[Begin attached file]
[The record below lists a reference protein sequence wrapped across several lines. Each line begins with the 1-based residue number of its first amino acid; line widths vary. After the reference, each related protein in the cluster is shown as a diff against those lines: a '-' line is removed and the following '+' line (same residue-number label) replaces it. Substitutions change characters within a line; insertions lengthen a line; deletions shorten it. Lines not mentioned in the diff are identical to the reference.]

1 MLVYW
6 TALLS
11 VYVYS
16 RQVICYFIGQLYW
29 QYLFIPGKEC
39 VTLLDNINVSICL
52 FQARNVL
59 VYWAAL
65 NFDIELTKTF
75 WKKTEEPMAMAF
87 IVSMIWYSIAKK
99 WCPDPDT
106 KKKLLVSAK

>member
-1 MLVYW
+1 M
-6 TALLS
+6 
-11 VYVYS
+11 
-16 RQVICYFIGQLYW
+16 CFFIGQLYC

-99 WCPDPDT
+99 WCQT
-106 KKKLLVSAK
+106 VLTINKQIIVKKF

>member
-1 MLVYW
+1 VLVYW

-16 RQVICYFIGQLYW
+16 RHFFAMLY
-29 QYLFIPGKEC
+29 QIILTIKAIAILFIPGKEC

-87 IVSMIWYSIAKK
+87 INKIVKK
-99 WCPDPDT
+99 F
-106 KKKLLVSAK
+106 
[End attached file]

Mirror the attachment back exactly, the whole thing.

[The record below lists a reference protein sequence wrapped across several lines. Each line begins with the 1-based residue number of its first amino acid; line widths vary. After the reference, each related protein in the cluster is shown as a diff against those lines: a '-' line is removed and the following '+' line (same residue-number label) replaces it. Substitutions change characters within a line; insertions lengthen a line; deletions shorten it. Lines not mentioned in the diff are identical to the reference.]

1 MLVYW
6 TALLS
11 VYVYS
16 RQVICYFIGQLYW
29 QYLFIPGKEC
39 VTLLDNINVSICL
52 FQARNVL
59 VYWAAL
65 NFDIELTKTF
75 WKKTEEPMAMAF
87 IVSMIWYSIAKK
99 WCPDPDT
106 KKKLLVSAK

>member
-1 MLVYW
+1 M
-6 TALLS
+6 
-11 VYVYS
+11 
-16 RQVICYFIGQLYW
+16 CFFIGQLYC

-99 WCPDPDT
+99 WCQT
-106 KKKLLVSAK
+106 VLTINKQIIVKKF

>member
-1 MLVYW
+1 VLVYW

-16 RQVICYFIGQLYW
+16 RHFFAMLY
-29 QYLFIPGKEC
+29 QIILTIKAIAILFIPGKEC

-87 IVSMIWYSIAKK
+87 INKIVKK
-99 WCPDPDT
+99 F
-106 KKKLLVSAK
+106 